Are small nuclear reactors the future of energy?
Syrian refugees start to return home, Saudi Arabia might pump more oil, and UK PM Rishi Sunak’s foreign policy challenges.
Hi there Intriguer. The next two weeks will be thrilling for election lovers like us. Here’s the line-up:
- 30 October – Brazilian presidential run-off election
- 1 November – Israeli legislative elections
- 8 November – US midterm elections
We’ll be right here in your inboxes with our takes on the geopolitical fallout, so don’t say we don’t spoil you 😘.
Today’s briefing is a ~4.5 min read:
- 🌱 Countdown to COP27: Can small nuclear reactors jumpstart the green energy transition?
- ➕ Plus: Syrian refugees start to return home, Saudi Arabia might pump more oil, and UK PM…. *checks notes* Rishi Sunak’s foreign policy challenges.
📰 GLOBAL HEADLINES
Stories: People’s Daily, El Universal, Ekahimerini, Tesfa News, Iraqi News
🌱 COUNTDOWN TO COP
‘Countdown to COP27’ is our new series in which we tackle a new climate-related issue every Friday until the start of the COP27 summit on 6 November.
The debate over pocket-sized nuclear reactors
- Governments have high hopes for small modular reactors (SMRs), with Canada announcing a C$900M investment in the technology.
- While SMRs are cheaper and supposedly safer than traditional reactors, they have yet to be tested at scale.
Onto smaller things!
Some governments are returning to nuclear power to meet their energy needs, and are particularly interested in the sector’s newest technology: small modular reactors (SMRs).
- This week, Canada announced it would invest C$970 million (US$700 million) to build its first SMR.
Canada is no stranger to nuclear energy. Nuclear power plants supply 15% of Canada’s electricity, and the country is the world’s third-largest uranium producer.
Canadian Natural Resources Minister Jonathan Wilkinson described the SMR project as:
“[a] significant step towards the development of a non-emitting electricity grid and a prosperous net-zero future.”
What are SMRs? SMRs are mini nuclear power plants with a third of the generating capacity of traditional plants. But what they lack in power, they make up for in utility.
- SMRs are constructed as modules (go figure), so they can be easily transported and assembled in factories.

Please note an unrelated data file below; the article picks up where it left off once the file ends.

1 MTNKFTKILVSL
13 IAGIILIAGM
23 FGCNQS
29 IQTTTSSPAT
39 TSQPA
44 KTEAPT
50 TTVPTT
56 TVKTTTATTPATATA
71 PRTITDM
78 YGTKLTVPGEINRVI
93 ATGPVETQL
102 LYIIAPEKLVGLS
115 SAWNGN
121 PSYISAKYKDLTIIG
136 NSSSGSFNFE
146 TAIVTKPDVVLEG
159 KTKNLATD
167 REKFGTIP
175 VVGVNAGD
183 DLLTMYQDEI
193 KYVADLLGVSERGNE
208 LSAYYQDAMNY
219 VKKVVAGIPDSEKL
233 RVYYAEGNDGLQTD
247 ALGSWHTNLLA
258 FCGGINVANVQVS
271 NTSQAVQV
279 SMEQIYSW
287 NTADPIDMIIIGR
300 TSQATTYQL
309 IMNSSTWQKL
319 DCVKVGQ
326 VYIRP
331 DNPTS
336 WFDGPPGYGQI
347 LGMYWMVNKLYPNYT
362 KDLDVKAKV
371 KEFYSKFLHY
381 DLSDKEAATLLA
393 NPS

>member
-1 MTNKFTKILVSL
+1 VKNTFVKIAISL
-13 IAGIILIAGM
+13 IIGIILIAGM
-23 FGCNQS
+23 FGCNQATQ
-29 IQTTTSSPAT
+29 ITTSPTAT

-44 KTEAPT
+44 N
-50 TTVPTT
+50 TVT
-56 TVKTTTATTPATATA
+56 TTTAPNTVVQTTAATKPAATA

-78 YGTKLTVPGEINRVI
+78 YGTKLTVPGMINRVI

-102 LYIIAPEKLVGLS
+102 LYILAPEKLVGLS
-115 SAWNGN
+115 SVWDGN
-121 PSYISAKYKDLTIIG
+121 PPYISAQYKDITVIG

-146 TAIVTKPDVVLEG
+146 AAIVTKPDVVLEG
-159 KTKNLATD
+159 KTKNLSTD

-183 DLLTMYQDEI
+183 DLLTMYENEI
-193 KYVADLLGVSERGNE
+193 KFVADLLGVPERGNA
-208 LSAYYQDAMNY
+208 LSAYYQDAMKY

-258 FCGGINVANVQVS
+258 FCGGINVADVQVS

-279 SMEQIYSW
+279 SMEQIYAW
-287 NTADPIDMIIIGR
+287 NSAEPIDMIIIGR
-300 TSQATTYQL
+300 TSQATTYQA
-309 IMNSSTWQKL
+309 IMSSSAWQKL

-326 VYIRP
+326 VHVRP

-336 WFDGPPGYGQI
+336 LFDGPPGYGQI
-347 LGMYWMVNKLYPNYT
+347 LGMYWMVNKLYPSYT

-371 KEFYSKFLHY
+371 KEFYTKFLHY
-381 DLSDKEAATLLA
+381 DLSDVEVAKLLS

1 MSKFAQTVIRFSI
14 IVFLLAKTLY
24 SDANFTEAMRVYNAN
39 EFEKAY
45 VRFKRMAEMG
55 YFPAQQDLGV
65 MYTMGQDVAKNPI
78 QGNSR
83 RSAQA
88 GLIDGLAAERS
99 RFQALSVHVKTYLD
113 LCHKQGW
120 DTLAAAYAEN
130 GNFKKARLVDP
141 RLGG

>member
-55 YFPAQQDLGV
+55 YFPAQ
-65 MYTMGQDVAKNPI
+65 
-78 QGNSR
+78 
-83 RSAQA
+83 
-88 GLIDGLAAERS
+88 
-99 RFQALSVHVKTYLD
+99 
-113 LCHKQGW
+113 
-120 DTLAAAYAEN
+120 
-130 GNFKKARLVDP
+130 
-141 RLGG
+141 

With great enthusiasm comes great responsibility
Canada’s project will be the first commercial grid-scale SMR among G7 countries, but excitement is growing worldwide. Here’s why:
- SMRs are easier to build – Traditional plants can take up to seven years to become operational. Rolls-Royce (who experts call the “Rolls Royce of SMRs”) hopes to build its plants in just 500 days.
- They’re safer – Newer SMRs are designed with automatic safety systems. Small reactors can also operate at lower temperatures, reducing the odds of overheating.
- They’re cheaper – Due to their size and reduced fuel needs, SMRs are less expensive than traditional nuclear plants.
- They’re (potentially) greener – While SMRs potentially produce more nuclear waste than large reactors per electricity unit, manufacturer NuScale is hoping to change that by designing SMRs that run on recycled fuel from traditional nuclear reactors.
There’s always a catch
There are barely any SMRs, and certainly not enough to make a difference.
- According to the International Energy Agency (IEA), there are only three operational SMRs worldwide, with another three under construction.
- SMRs look great on paper, but they still have a lot to prove – and time isn’t really in the technology’s favour.
Some experts, like Professor M V Ramana, think governments should be throwing their money elsewhere:
“The [price] gap between nuclear power and renewables is large, and is growing larger. While nuclear costs have increased with time, the levelized cost of electricity for solar and wind have declined rapidly, and this is expected to continue over the coming decades.”
Alas, the great nuclear debate rages on.
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🔦 REGIONAL SPOTLIGHT